The Department of Ethnology produced the Fluent Generations: The Art of Anita, Tom and Yatika Fields exhibition and its associated catalog to celebrate the artistic accomplishments of the Fields family. The department also worked with the Osage Nation Museum to facilitate a venue for the traveling exhibition, Wedding Clothes and the Osage Community; A Giving Heritage. In summer 2018, the Department collaborated with the Mathers Museum of World Cultures, Indiana University, to host the exhibition Putting Baskets to Work in Southwest China.

The department presented two preparation training classes; in 2018, 34 volunteers contributed 3,570 hours to the preparation of fossil vertebrate specimens. Outreach and education activities included the participation of curators and staff in the ExploOlogy Paleo Expedition and with Native Explorers, two programs that provide educational programs for students to learn about the science of paleontology.

Supported by a grant from the National Science Foundation, collection activities focused on the continued cataloging, georeferencing, imaging of specimens from the Cretaceous Western Interior Seaway. Dr. Stephen Westrop and Collection Manager Roger Burkhalter continue their participation in education and outreach activities through the popular Invertebrate Fossil Field Trips.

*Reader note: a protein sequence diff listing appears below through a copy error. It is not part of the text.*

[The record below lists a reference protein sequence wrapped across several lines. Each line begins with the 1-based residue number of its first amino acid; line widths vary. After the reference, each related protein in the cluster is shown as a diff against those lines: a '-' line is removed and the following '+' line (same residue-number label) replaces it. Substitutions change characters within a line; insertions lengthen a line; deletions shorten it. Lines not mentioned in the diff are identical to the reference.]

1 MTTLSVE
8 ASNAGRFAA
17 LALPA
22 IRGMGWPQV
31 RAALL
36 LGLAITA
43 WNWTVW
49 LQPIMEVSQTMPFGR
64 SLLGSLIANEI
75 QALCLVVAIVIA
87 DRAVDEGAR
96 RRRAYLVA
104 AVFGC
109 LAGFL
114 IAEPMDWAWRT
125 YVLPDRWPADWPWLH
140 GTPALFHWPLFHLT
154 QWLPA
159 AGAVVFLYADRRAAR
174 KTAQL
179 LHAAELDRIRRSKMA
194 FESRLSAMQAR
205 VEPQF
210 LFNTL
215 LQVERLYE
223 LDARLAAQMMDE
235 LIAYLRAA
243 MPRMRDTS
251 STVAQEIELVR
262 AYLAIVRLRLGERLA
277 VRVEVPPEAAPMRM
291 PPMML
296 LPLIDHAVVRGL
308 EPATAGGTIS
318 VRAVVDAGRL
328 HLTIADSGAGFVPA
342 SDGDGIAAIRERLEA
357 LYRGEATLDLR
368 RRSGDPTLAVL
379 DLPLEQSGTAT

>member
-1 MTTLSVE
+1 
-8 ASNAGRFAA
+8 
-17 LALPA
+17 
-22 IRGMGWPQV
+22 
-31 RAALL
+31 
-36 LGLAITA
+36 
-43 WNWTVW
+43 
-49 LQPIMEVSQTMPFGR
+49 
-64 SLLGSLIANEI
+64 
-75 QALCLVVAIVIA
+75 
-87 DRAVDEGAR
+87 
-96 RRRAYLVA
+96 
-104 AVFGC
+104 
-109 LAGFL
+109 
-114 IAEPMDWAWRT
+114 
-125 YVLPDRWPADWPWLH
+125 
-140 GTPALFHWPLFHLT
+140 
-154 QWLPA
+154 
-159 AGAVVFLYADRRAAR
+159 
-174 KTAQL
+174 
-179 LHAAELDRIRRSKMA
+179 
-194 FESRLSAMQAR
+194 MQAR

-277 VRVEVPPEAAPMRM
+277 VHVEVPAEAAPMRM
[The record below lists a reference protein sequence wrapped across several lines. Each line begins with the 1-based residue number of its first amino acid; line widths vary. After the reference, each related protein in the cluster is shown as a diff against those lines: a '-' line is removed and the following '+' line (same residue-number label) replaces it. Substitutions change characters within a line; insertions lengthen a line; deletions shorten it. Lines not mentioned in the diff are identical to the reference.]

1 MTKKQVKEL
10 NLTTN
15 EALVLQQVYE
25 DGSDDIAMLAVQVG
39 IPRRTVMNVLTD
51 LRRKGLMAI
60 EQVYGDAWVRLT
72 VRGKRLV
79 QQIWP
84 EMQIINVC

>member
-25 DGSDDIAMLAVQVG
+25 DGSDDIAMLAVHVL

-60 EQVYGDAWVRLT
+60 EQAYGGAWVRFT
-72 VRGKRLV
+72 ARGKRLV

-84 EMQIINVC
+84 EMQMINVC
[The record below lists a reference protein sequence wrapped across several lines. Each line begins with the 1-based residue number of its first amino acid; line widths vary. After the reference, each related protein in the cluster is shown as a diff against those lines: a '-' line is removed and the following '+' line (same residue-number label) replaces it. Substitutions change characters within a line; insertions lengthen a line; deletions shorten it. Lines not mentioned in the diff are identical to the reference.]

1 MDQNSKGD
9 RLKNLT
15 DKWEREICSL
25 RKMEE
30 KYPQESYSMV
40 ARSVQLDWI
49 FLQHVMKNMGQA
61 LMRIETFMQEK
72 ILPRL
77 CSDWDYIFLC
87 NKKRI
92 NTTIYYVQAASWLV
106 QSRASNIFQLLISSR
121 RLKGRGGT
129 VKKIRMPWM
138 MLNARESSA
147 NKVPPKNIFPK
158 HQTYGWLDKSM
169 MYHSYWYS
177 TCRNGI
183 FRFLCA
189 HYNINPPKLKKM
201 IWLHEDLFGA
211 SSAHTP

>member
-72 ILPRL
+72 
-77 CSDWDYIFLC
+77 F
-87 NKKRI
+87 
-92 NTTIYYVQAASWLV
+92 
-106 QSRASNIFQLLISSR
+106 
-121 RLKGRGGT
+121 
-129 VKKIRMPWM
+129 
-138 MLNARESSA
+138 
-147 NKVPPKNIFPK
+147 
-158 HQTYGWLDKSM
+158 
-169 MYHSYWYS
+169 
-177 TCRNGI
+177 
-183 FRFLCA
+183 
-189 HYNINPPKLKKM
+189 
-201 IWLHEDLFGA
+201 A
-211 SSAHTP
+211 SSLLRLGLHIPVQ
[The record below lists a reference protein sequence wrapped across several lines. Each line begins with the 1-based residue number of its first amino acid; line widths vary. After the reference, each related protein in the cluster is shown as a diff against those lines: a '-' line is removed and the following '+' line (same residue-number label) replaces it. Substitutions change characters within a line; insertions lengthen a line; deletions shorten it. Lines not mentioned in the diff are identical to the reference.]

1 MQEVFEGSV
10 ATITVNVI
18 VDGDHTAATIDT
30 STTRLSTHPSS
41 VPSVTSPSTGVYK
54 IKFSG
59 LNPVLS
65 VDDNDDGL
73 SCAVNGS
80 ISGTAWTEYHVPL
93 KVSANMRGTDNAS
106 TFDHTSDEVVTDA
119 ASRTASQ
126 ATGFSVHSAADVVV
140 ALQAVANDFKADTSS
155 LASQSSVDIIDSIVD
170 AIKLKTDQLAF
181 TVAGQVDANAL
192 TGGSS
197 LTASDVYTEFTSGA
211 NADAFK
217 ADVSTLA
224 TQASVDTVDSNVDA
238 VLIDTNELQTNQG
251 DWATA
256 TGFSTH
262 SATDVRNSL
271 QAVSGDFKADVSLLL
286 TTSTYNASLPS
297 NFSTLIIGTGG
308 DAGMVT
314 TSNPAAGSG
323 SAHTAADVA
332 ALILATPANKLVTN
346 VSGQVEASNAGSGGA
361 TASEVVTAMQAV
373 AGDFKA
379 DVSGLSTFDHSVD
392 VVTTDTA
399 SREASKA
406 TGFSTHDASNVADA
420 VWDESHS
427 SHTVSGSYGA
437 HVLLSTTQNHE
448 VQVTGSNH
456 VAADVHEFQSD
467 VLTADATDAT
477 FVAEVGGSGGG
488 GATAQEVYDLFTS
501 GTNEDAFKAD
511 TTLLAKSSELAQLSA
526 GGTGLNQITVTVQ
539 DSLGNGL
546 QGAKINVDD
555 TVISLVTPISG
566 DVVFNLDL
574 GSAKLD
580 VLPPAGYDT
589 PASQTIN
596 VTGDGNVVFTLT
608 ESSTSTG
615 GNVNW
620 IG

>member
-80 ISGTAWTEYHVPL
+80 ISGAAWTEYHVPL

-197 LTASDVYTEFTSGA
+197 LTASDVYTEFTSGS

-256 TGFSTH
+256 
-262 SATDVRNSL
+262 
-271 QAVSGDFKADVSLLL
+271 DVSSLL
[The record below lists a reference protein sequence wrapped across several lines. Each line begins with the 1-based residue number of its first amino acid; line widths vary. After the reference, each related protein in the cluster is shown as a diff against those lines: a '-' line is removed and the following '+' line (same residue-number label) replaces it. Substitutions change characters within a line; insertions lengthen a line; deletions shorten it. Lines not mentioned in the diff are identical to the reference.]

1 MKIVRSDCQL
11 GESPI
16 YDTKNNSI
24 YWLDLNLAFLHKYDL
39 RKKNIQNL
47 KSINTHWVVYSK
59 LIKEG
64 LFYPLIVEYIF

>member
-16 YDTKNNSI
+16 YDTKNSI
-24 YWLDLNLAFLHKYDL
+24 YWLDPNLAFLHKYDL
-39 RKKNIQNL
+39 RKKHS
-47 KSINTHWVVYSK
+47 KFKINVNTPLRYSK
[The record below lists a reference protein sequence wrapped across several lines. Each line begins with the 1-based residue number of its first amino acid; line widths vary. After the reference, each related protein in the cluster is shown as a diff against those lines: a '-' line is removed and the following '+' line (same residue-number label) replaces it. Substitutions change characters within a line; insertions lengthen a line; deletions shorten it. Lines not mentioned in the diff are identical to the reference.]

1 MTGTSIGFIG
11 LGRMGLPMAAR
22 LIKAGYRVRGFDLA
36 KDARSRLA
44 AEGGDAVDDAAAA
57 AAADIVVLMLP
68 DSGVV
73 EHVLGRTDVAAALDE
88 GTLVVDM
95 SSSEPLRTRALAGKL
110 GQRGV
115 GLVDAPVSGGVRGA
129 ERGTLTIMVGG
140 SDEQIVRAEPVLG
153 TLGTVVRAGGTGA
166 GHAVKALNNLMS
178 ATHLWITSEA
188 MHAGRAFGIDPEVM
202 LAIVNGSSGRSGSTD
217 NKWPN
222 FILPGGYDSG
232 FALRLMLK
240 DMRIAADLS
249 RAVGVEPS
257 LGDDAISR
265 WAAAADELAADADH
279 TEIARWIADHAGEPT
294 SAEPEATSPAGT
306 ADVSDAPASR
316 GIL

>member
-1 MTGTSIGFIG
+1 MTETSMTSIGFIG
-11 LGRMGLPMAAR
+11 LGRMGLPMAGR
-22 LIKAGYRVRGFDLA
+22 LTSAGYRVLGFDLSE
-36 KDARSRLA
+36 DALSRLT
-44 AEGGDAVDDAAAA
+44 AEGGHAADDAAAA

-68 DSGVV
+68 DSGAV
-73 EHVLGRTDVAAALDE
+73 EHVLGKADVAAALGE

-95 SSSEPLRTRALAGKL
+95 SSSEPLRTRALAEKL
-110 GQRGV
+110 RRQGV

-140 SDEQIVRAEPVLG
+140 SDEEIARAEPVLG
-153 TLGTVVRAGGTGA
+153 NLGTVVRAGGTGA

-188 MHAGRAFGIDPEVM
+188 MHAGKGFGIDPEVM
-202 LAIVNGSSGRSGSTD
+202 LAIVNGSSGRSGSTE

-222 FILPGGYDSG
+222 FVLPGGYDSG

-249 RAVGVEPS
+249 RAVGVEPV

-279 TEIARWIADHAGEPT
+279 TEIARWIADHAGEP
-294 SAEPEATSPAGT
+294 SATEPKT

Dr. Rick Lupia and graduate students continued work on petrified wood and paleoecology of the Morrison Formation in Oklahoma and Montana in the lab and field. Collection staff began a NSF-funded collaborative grant to digitize fossil pteridophytes in the collection as part of The Pteridological Collections Consortium.

Research by department staff and students focused on the evolution of songbird migration (Ohio), the role of wild birds in mosquito-borne virus ecology (Oklahoma and Texas), and speciation genomics in tropical birds (Panama). The Collection of Birds and Oklahoma Collection of Genomic Resources grew with the addition of specimens and tissues from these research activities.

Museum Director and Curator of Mammals, Dr. Michael A. Mares, retired in June. The department acquired a collection of live mounts, head mounts, hides, and skulls of 46 animals, including 22 American Black Bears, re-curated the OU Biological Station Collection of Mammals, and began a multi-year project funded by the Oklahoma Department of Wildlife Conservation to conduct a survey of the Tri-colored bat and the presence of White-nose syndrome.